It was another packed house at Northwood Middle School as Mead School Board members considered - but ultimately rejected - two policies that would ban critical race theory from the school district and gender studies materials from elementary libraries.
School staff, community members, and parents gave emotional and sometimes fiery speeches in a public comment period that was much more evenly matched compared to the previous meeting. In August, a large audience overwhelmingly expressed their disproval of both policies.
About 100 people signed up to speak during the meeting, which were cut off around 9:30 p.m. The school board said about 60% of the people were in favor of the bans with 40% opposed on Monday.
After more than three hours of testimony, both proposed policies failed. The one that would have banned CRT failed 2-3, with Michael Cannon, who proposed it, and Brieanne Gray, voting in support. The second proposal, which would have banned materials that reference gender studies or gender identity in elementary libraries, also failed, on a 0-4-1 vote, with Cannon abstaining.
Public commenters who spoke in favor of banning critical race theory and gender studies received loud cheers from audience members who agreed with them. Tensions were high at times throughout the night, as some in the audience shouted over commenters they disagreed with.
One man shouted “who cares?” at a Mead School District staffer who spoke about her experience as an immigrant.
Mead School District staff members also presented, in granular detail, the details of the existing social studies curriculum in the district’s high schools, at its libraries, and the process for re-evaluating curriculum.
Some teachers and staff members who spoke took issue with the nature of the policies, not the specific content that they were banning. As stated, the policy banning critical race theory “provides significant challenges for teachers teaching social studies,” said district teacher Jessica Klingback. Klingback described policies as a “sledgehammer” when a “scalpel” is needed.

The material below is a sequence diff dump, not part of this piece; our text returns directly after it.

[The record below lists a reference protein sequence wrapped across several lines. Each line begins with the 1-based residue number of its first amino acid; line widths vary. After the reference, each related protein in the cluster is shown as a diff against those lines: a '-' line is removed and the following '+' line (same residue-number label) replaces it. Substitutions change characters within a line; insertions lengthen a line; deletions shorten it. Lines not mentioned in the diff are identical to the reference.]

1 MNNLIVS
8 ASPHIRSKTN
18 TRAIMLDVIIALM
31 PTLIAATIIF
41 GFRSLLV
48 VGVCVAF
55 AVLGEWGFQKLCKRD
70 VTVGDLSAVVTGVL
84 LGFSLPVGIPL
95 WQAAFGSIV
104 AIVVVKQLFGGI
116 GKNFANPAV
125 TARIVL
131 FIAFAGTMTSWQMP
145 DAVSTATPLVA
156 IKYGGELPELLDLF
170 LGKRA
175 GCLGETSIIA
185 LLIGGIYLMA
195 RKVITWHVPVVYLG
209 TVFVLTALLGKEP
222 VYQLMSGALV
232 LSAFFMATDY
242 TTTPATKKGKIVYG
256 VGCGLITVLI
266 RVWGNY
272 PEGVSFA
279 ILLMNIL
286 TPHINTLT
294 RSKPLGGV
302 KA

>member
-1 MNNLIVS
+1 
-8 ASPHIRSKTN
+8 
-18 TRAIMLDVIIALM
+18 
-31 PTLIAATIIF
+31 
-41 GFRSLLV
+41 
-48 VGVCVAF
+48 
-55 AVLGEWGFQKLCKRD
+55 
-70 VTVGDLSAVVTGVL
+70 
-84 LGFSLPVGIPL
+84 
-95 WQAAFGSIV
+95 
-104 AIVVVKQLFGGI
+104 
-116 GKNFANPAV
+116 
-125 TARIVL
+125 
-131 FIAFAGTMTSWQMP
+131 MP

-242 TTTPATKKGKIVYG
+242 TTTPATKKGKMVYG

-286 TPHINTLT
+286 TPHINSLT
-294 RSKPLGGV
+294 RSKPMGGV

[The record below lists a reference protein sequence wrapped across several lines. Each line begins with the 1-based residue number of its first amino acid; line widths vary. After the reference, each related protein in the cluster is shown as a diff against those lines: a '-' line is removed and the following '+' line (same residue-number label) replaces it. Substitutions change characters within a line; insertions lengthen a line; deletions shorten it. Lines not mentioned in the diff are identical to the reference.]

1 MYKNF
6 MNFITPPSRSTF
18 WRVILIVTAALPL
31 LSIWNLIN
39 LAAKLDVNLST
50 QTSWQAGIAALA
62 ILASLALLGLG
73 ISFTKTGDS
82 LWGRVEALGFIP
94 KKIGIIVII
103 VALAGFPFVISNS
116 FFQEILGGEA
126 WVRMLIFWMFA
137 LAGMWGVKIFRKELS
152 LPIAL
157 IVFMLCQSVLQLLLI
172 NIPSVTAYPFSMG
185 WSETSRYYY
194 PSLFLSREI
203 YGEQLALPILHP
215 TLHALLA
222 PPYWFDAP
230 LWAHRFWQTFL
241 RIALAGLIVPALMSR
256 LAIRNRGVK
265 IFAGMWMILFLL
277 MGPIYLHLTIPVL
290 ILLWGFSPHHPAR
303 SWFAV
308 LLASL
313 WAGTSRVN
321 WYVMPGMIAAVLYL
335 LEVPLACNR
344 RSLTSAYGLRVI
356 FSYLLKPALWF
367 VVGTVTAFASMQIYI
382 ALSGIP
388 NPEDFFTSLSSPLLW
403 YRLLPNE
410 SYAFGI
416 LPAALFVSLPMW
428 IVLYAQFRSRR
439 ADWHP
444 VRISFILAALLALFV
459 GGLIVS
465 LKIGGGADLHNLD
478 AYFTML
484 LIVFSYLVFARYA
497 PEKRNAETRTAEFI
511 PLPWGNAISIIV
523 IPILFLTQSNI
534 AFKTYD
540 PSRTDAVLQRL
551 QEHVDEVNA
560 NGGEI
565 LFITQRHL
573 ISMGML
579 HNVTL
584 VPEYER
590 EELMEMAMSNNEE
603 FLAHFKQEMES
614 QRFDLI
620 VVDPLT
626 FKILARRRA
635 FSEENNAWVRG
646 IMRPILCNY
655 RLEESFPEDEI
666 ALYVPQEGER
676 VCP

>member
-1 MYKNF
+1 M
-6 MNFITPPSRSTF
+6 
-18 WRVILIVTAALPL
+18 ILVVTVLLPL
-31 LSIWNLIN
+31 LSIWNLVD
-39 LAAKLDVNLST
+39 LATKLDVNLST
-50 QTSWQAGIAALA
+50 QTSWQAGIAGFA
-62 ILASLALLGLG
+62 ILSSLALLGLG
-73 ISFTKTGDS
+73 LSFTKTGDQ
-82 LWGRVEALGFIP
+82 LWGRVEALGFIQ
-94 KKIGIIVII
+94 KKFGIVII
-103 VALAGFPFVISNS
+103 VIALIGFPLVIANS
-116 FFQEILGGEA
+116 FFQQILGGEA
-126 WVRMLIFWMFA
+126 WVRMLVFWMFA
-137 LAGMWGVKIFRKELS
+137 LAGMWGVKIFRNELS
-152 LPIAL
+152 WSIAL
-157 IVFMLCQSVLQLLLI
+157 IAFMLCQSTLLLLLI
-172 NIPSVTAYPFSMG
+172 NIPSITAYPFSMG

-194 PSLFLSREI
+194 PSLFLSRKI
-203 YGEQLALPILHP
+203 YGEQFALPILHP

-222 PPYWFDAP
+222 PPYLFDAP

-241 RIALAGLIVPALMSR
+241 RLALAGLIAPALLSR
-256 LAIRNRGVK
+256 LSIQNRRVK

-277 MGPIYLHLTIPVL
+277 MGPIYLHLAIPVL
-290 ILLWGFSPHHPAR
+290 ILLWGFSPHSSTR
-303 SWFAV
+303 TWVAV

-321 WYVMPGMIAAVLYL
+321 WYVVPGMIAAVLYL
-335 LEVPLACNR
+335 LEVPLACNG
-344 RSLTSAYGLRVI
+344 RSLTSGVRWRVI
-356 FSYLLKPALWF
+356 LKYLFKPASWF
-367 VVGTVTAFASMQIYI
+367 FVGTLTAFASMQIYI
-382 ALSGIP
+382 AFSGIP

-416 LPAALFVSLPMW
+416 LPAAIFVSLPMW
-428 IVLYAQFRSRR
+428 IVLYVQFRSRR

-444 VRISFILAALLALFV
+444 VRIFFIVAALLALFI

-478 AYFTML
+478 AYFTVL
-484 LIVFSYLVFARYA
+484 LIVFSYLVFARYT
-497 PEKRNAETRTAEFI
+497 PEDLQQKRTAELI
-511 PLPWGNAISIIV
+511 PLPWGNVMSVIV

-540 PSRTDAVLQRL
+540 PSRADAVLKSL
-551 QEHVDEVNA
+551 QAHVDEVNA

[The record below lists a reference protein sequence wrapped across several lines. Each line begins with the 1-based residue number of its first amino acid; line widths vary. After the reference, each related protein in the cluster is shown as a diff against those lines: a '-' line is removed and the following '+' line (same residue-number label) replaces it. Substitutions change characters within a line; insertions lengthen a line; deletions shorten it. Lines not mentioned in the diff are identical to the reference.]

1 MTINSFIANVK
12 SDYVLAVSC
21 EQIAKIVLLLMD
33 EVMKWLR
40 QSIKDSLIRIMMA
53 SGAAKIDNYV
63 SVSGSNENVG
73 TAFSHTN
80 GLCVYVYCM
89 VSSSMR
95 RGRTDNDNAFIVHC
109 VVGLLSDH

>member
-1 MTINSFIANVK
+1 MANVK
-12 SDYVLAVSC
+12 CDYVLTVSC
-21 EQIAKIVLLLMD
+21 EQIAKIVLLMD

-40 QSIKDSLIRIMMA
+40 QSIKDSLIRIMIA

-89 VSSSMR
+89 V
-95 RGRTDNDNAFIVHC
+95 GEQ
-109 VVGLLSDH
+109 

Some of those who argued in favor of the bans warned the board members that they would face the consequences in the next election.
“For those of you who vote no, it will be clear whose side you are on,” one parent said. “If you vote no, I sadly promise I will vote no on all bonds and levies until this poison is eradicated.”
Both critical race theory – which is a collegiate-level class that looks at law and society through the lens of race and ethnicity - and gender identity or gender studies – particularly the ideas of transgender and gender fluidity – have been hot button issues over the past couple years.
At least three people who lived in communist countries took to the podium to voice their strong approval of the bans, directly comparing the ideology behind critical race theory with the authoritarianism in the Soviet Union and China.
Others in favor of the bans wondered why, if the policies were not being taught, the policy couldn’t be enacted to prevent them from being taught in the future.
“Whether it has directly reared its head in Mead or not, it seems justifiable to be alert for these ideas that many, I and my wife, would find harmful for kids of all backgrounds,” one Mead parent said.
Those opposed to the bans often described the policies as ineffective because critical race theory is not taught in the school, but rather would send a message of censorship to teachers and to students.
“Banning books, banning ideas. That’s what fascists do. Fascists ban books. The weak ban books,” said Amy McColm, who serves as the Spokane NAACP’s education committee chair. “When teachers and librarians are empowered to teach, and parents are involved in their education, banning is totally unnecessary and antithetical to what America stands for.”
Others said that teaching diverse viewpoints that might be interpreted as critical race theory was beneficial to their own education.
“I got an excellent education in high school,” said a Mead graduate named Seamus, who did not give his last name. “That is because in large part I was taught humanities holistically. I was taught to think critically and draw my own conclusion on those viewpoints. I read Karl Marx as part of my reading in high school and somehow I am not a communist.”
After the board meeting was adjourned, Cannon told the Spokesman-Review that he was still committed to addressing CRT and gender studies material in the future. Though, that might not necessarily be in the form of a policy proposal, he said.
One of his big takeaways from the public discussion on the policies was the level of concern from parents on both sides of the debate, he said.